Saturday, August 18, 2007

Pain in Public School - The "Quiet Essay"

This page has moved to here.

The centerpiece of this post is a document I was forced to copy as a punishment for speaking in class. It happened in middle school... If you managed to read the first paragraph, I congratulate you. It's a horrible thing. This is not a joke. I never copied this... I only doodled my discontent at the top.

As an early disestablishmentarian, I alerted my mom of this hilarious green piece of paper. She also happens to be a progressive college English teacher so she naturally went berzerk and had a word with those in charge. The paper was assigned by a sub for a social studies class. She believed the youth before her (including me) were beyond her control. It was an assignment for the entire class. She must have thought to herself "Maybe this will shut them up for 20 minutes." Here's a selection from the 'Quiet Essay:'
If I continue to talk in class and disrupt, I will slow the class down and make it difficult for others students to learn when I am rude like this and continue to talk. I am cheating other students out of the most valuable acquisition they will make in their lives: their education.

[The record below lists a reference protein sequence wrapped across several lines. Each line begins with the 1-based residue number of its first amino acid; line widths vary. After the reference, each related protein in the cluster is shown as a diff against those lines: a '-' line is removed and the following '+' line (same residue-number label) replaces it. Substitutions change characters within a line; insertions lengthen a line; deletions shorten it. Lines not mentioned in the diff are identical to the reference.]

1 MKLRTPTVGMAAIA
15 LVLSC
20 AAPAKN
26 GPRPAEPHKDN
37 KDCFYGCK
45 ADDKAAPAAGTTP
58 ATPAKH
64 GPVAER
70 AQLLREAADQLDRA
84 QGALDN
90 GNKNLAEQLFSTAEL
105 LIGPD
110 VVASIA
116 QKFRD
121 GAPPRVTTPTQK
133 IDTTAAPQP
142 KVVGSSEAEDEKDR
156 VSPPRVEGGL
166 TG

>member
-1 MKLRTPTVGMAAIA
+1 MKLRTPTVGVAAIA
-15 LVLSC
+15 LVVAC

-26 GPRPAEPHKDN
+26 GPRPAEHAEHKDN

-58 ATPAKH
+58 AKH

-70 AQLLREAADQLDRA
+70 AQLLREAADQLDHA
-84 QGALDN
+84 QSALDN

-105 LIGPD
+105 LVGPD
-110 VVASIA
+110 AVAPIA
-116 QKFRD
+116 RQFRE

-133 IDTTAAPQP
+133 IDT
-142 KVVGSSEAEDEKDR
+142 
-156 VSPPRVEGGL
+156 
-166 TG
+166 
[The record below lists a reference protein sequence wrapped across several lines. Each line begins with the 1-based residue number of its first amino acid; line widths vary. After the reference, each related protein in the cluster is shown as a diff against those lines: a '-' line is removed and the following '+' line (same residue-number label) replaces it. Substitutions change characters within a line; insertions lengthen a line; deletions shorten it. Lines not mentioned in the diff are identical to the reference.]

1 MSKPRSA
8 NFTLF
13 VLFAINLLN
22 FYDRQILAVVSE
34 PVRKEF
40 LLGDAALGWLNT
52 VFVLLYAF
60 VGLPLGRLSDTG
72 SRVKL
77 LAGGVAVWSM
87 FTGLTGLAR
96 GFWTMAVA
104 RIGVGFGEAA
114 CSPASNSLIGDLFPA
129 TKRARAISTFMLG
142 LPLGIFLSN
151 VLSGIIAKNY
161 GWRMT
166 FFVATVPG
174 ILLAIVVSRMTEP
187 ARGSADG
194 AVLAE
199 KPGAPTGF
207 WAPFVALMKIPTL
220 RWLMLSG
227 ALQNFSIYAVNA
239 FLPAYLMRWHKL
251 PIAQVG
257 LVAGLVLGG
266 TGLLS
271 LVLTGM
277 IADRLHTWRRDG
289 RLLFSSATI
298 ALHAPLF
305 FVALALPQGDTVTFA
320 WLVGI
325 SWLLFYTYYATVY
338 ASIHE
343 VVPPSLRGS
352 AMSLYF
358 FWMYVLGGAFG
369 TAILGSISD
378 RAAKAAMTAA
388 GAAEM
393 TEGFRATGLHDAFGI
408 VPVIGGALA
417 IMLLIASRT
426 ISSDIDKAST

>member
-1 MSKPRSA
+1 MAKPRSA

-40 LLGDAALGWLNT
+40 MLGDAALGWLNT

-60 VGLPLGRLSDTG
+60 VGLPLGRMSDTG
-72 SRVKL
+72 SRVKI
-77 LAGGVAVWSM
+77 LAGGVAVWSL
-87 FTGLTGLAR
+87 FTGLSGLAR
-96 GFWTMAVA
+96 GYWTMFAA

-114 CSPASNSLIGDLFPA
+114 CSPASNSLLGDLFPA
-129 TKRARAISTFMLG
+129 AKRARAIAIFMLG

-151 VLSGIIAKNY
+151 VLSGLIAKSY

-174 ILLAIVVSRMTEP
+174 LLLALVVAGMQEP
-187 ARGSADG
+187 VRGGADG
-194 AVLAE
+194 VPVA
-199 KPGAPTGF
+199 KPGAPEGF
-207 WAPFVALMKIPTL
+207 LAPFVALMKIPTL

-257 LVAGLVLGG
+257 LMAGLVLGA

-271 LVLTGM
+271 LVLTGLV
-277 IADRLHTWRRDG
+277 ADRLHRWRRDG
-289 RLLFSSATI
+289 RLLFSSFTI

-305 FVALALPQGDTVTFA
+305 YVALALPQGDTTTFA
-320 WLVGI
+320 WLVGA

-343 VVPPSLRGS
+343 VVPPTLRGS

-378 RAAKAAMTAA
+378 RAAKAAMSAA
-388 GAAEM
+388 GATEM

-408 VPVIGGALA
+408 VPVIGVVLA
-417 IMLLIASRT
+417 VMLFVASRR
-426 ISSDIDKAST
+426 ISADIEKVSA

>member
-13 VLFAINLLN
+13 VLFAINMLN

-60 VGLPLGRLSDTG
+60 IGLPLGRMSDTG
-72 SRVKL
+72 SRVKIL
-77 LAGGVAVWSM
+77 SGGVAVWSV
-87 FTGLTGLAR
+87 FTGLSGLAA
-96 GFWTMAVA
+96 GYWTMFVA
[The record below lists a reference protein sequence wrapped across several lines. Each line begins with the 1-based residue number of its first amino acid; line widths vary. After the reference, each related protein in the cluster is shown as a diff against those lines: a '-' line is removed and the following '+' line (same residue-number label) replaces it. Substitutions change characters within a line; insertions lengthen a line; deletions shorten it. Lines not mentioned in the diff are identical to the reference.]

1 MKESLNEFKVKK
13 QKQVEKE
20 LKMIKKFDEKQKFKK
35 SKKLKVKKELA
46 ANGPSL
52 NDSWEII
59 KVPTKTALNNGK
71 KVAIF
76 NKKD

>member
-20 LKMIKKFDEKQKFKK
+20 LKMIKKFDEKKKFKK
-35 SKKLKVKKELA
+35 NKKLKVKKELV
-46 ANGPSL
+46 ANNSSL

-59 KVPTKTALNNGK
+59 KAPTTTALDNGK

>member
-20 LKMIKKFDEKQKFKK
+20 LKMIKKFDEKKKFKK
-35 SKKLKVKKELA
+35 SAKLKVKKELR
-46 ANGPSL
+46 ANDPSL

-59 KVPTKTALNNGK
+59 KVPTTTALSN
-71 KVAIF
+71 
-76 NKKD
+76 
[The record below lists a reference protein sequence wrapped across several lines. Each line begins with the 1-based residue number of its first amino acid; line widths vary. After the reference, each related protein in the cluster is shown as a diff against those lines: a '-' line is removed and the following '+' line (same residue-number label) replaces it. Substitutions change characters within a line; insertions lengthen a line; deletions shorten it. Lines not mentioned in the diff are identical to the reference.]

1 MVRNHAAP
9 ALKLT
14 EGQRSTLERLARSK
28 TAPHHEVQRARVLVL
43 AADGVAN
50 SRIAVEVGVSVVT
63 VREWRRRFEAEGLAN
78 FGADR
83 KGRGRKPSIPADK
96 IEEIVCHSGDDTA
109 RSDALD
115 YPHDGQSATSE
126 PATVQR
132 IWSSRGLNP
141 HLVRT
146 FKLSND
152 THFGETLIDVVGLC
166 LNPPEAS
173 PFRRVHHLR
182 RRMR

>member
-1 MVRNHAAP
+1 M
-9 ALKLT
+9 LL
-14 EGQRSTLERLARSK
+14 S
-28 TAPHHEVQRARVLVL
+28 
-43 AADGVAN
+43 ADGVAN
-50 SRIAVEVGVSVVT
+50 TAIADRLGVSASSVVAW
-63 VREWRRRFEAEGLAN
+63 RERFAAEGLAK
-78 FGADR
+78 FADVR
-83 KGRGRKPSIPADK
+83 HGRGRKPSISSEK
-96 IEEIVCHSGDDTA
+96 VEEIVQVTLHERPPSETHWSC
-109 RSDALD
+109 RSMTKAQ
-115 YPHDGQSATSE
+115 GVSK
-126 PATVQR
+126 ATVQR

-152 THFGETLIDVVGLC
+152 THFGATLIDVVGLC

Our sub was clearly on crack, and believed we were destined for that same fate. It seems its a slippery slope. Talking in class = cultural illiteracy:
Also I will not have the education to enjoy many wonderful things. I will not be able to enjoy great books and literature, music, or films as well as others.
I was assigned this beautiful artifact of discipline while in the loving hands of the Los Angeles Unified School district at Orville Wright Middle School.

My reasons for disliking this sort of punishment are obvious as a student. The whole thing is made far worse when what I'm assigned to copy is filled with poor grammar. It also ungracefully links my behavior to material gains. If I continue down the road of belligerence "I will never be able to afford a great stereo, a computer, a new car, or a house."

My mother made sure the school realized that this type of 'standard' not only made writing itself a punishment, but made the writing of poor logic and grammar a punishment. It didn't teach a thing, but instead made me a dumber, angrier beast.
On my school's site I found a place where I can post 'memoirs.' I submitted the following memory. I doubt it'll make it past the screeners: UPDATE: It has been posted here.